Visitors departing Nassau for the U.S. by air have one less obstacle to overcome at Lynden Pindling Airport.

Minister of Tourism Vincent Vanderpool-Wallace was on hand recently to mark the removal of a second security screening station, which he described as one of the most annoying things in his life, according to the Nassau Tribune.

Previously, passengers heading to the U.S. had to pass through a second security checkpoint after being cleared by U.S. Immigration authorities. This added time to the check-in procedures, caused congestion in the departure area and left little opportunity to visit the retail shops near the gates.

The second checkpoint was required by the Transportation Security Administration until security measures met TSA requirements with more processors and agents in place. An inspection in November by the TSA cleared the airport of the need for a second security screening.

Passengers now exit Immigration and head up an escalator up to the departure lounge, which has expanded with a new Graycliff bar, restaurant and gift shop managed by the owners of the Graycliff Hotel in Nassau.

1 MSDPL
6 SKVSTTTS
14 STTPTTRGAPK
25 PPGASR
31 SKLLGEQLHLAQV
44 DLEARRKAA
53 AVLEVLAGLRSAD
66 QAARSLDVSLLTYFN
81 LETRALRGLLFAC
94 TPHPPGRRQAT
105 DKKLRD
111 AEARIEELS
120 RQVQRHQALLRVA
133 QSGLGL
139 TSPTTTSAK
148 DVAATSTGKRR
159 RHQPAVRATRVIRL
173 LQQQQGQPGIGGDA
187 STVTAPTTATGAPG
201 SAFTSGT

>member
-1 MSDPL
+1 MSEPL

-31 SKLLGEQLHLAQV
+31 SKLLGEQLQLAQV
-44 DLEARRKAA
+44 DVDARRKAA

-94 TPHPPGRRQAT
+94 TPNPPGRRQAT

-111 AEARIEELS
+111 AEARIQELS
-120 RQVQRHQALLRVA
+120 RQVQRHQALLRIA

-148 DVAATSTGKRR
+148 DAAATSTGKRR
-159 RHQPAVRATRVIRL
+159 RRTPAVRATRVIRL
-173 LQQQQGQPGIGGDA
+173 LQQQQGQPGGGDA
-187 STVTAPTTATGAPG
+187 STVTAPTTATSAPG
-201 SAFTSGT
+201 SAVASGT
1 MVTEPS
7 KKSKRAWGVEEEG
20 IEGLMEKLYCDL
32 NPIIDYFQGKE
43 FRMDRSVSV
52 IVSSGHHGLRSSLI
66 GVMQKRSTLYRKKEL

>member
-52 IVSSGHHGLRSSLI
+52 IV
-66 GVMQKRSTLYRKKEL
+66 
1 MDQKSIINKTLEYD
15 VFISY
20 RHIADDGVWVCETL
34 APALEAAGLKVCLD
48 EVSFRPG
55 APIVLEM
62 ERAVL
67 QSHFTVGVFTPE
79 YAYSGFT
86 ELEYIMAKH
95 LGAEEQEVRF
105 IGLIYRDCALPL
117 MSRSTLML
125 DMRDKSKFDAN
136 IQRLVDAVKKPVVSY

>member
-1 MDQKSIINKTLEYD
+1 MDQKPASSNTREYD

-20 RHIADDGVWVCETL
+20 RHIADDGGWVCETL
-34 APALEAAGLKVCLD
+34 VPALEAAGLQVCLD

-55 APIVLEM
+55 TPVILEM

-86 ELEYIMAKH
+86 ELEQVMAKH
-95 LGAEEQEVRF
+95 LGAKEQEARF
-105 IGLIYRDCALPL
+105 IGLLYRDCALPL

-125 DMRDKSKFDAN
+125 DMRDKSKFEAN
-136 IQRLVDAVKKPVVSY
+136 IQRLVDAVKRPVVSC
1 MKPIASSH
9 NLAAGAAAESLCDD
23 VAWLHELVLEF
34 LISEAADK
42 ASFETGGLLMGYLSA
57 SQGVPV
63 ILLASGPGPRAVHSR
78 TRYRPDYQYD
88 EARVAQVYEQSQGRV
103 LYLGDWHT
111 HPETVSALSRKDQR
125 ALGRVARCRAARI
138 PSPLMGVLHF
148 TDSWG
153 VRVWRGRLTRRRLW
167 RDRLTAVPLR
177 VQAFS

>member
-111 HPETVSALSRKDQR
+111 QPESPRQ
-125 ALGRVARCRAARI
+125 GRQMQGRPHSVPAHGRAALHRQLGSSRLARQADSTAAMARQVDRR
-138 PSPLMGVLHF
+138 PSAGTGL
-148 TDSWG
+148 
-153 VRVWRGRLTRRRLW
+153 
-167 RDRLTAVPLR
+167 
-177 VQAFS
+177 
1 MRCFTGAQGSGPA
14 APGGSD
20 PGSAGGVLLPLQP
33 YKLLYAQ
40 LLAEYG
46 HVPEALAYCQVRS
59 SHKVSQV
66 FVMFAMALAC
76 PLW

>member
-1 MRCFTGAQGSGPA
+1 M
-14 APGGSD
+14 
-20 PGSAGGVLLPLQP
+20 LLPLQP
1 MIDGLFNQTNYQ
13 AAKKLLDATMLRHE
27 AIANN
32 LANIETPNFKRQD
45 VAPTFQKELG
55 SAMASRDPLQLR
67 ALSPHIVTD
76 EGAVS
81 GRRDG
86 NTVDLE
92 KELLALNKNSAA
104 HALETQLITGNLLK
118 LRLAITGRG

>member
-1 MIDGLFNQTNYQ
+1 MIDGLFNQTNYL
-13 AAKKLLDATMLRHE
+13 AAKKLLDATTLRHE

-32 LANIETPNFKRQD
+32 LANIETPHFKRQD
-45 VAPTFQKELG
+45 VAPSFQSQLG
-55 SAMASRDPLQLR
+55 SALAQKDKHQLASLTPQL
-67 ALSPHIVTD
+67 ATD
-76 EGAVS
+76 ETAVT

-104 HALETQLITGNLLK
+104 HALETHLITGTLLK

A new Kalik Cafe will debut before the holiday rush, serving Bahamian beer and food. Dunkin' Donuts is there with its familiar offerings.

Craig Richmond, CEO of the Nassau Airport Development Co., called the removal of the second security station "the single biggest customer service improvement at the airport."

The airport currently is in the first phase of a $409 million redevelopment and expansion project, which will include new domestic and international arrival and departure terminals and a baggage system capable of handling 5 million passengers a year.


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